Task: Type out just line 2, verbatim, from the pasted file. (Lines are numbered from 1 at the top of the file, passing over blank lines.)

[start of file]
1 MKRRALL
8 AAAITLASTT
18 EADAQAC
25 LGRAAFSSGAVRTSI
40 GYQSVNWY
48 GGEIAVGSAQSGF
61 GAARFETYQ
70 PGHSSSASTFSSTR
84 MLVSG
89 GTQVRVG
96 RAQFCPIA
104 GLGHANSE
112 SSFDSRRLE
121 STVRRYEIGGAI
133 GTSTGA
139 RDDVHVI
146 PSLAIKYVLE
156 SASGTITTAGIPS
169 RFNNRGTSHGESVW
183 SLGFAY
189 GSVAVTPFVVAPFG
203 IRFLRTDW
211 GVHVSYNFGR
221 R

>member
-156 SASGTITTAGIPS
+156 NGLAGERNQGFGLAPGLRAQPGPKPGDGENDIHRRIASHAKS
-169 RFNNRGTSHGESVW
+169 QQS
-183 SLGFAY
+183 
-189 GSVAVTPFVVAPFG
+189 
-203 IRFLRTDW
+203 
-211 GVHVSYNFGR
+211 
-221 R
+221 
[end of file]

8 AAAITLASTT